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Parents of picky eaters, take heart. Stephanie Lucianovic, author of the new book "Suffering Succotash: A Picky Eater's Quest to Understand Why We Hate the Foods We Hate" has gone on record saying it's not our fault our kids are picky.
For me, as a mother of two, this is both great news and something I already suspected. My daughter seemed to be born a picky eater. When she was a baby and I, assiduously following the advice of parenting books, started introducing carefully homemade, organic vegetable purees, her very first response when the first spoonful passed her lips was a comedic shudder and a terrible face. We all laughed and kept trying but to no avail. She shuddered for sweet potatoes, she scowled at squash, she spat out pureed peas. Even the mildest, prettiest, blushiest-pink home-made puree of pears got a big yuck. If it was green or brown, not only would she not eat it and not even try it, she wouldn't deign to see it.
When, a few years later, we stuck the first spoon into my son's mouth, he smacked his little baby lips and smiled.
That's my anecdotal evidence that picky eaters are born, not made, and Lucianovic's research bears it out. "There's no real answer to why kids or adults are picky," she told Yahoo! Shine. "It's biology, genetics and your 'learning history'-which means that at some time in your childhood, babyhood or infancy you tried a food you didn't like, it made you gag, and your neurology wired you to think that that food, and maybe everything that looks like it, is bad."
Lucianovic found that there's some science to support the old wives tales that children will be less picky if they're breast-fed (they're exposed, to a small extent, to the flavors of what the mother eats) or if the mother eats a varied diet (same thing, through the amniotic fluid). But the influences of environmental factors, as far as we understand them to date, are small.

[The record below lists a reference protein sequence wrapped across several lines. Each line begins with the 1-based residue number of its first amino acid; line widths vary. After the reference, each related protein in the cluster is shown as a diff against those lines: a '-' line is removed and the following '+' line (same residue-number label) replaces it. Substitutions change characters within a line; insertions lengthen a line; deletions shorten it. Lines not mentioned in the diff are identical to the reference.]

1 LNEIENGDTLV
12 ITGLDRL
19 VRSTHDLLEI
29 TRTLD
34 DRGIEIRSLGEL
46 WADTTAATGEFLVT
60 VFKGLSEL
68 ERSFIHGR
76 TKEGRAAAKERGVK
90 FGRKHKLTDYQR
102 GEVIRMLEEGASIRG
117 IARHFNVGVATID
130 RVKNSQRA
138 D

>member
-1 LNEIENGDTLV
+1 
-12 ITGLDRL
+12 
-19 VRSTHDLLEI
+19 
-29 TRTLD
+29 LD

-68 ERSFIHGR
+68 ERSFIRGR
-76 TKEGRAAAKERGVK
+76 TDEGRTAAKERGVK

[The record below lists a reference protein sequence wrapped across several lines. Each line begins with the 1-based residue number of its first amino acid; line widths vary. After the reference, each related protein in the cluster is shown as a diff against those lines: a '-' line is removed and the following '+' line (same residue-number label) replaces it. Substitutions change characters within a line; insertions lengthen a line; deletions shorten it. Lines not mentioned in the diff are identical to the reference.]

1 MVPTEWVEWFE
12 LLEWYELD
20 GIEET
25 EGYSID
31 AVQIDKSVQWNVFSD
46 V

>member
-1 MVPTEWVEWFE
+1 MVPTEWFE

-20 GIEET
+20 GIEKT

Her advice to parents is to relax. As long as your pediatrician is ok with your child's weight and nutrition, a picky eater is not the end of the world. Don't let the child take control of the household by yourself becoming a short-order cook to their whims. Keep serving up plates with new foods on them in addition to foods you know the child will eat, and, eventually, she says, they'll try it. (Anecdotal evidence has borne this out in my household as well). And don't turn mealtimes into stressful battles of will. "Kids pick up on stress very easily and they start to associate mealtimes with pressure and bad things," Lucianovic says. "And physiologically, stress really affects your digestion."
The following, gleaned from Suffering Succotash, are the top 10 myths about picky eaters:
1. Picky eaters are picky in order to be annoying or high maintenance.
Nope, they're born that way.
2. Picky eaters choose to be picky.
No one, Lucianovic says, would choose to be picky--it's a hassle!
3. Picky eaters hate Brussels Sprouts.
Some do, some don't. Other popular foods to hate, Lucianovic found, were tomatoes, bananas and raisins.
4. The parent should just force the child to eat.
Read the chapter in Suffering Succotash on the "feeding clinic" to see what you conclude about this one.
5. When you're young, you have more taste buds so foods taste stronger.
Not true. Foods do taste stronger to toddlers, but mainly, Lucianovic says, because the experience is brand new.
6. Picky eaters taste more than other people--i.e., they're "supertasters".
"Supertasters" do perceive certain flavors more strongly, but that doesn't mean they'll dislike them. They might be equally likely to love their amped-up eating experiences.
7. No, picky eaters taste less than other people.
Ditto. Some "undertasters" take their blunted palates as an invitation to eat everything in sight, others become just not that into food. It depends on the individual.
8. It's the taste of certain foods that picky eaters object to.
Actually, there are only six basic tastes, and people are unlikely to hate them categorically. Much more often it's texture, flavor and even temperature that grosses your child out.
9. They'll grow out of it.
Many picky kids do grow out of it. After a childhood of hiding bites in her napkin, Lucianovic became a food blogger. However, adult picky eaters abound.
10. It's a sign that there's something wrong with the child.
"Picky eating is on the autism spectrum because it might be Sensory Processing Disorder," Lucianovic says. "But if people are worried about this they should see their pediatrician. Doctors are much better at diagnosing than the Internet is."